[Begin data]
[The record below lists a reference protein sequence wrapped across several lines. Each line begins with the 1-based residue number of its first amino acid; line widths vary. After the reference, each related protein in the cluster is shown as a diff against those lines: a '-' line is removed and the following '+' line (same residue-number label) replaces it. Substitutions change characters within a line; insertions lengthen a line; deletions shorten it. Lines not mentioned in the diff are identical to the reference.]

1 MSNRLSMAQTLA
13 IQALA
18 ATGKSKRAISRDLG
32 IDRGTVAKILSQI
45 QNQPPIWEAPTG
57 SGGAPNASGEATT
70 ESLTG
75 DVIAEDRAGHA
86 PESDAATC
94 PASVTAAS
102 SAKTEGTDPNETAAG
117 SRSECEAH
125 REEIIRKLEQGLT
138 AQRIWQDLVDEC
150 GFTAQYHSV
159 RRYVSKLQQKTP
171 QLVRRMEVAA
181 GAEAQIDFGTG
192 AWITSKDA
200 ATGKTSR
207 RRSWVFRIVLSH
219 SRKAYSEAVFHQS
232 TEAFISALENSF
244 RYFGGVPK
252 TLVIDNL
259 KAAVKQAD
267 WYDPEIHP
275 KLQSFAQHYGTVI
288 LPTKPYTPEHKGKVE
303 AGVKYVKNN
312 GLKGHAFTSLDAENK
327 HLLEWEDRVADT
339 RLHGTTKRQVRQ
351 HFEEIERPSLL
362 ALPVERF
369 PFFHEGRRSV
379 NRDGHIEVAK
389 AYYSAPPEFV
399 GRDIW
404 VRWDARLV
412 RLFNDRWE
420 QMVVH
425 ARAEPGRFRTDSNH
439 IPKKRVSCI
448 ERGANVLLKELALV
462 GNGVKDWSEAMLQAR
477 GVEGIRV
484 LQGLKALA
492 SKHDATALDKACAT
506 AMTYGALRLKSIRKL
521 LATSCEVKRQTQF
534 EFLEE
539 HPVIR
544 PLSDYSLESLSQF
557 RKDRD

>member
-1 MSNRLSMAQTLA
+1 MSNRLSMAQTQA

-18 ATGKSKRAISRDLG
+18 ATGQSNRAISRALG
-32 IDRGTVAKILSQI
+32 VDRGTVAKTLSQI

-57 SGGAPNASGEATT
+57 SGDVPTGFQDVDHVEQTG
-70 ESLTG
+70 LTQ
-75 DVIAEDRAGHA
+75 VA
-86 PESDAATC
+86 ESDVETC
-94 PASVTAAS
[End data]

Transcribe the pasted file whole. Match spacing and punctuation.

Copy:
[The record below lists a reference protein sequence wrapped across several lines. Each line begins with the 1-based residue number of its first amino acid; line widths vary. After the reference, each related protein in the cluster is shown as a diff against those lines: a '-' line is removed and the following '+' line (same residue-number label) replaces it. Substitutions change characters within a line; insertions lengthen a line; deletions shorten it. Lines not mentioned in the diff are identical to the reference.]

1 MSNRLSMAQTLA
13 IQALA
18 ATGKSKRAISRDLG
32 IDRGTVAKILSQI
45 QNQPPIWEAPTG
57 SGGAPNASGEATT
70 ESLTG
75 DVIAEDRAGHA
86 PESDAATC
94 PASVTAAS
102 SAKTEGTDPNETAAG
117 SRSECEAH
125 REEIIRKLEQGLT
138 AQRIWQDLVDEC
150 GFTAQYHSV
159 RRYVSKLQQKTP
171 QLVRRMEVAA
181 GAEAQIDFGTG
192 AWITSKDA
200 ATGKTSR
207 RRSWVFRIVLSH
219 SRKAYSEAVFHQS
232 TEAFISALENSF
244 RYFGGVPK
252 TLVIDNL
259 KAAVKQAD
267 WYDPEIHP
275 KLQSFAQHYGTVI
288 LPTKPYTPEHKGKVE
303 AGVKYVKNN
312 GLKGHAFTSLDAENK
327 HLLEWEDRVADT
339 RLHGTTKRQVRQ
351 HFEEIERPSLL
362 ALPVERF
369 PFFHEGRRSV
379 NRDGHIEVAK
389 AYYSAPPEFV
399 GRDIW
404 VRWDARLV
412 RLFNDRWE
420 QMVVH
425 ARAEPGRFRTDSNH
439 IPKKRVSCI
448 ERGANVLLKELALV
462 GNGVKDWSEAMLQAR
477 GVEGIRV
484 LQGLKALA
492 SKHDATALDKACAT
506 AMTYGALRLKSIRKL
521 LATSCEVKRQTQF
534 EFLEE
539 HPVIR
544 PLSDYSLESLSQF
557 RKDRD

>member
-1 MSNRLSMAQTLA
+1 MSNRLSMAQTQA

-18 ATGKSKRAISRDLG
+18 ATGQSNRAISRALG
-32 IDRGTVAKILSQI
+32 VDRGTVAKTLSQI

-57 SGGAPNASGEATT
+57 SGDVPTGFQDVDHVEQTG
-70 ESLTG
+70 LTQ
-75 DVIAEDRAGHA
+75 VA
-86 PESDAATC
+86 ESDVETC
-94 PASVTAAS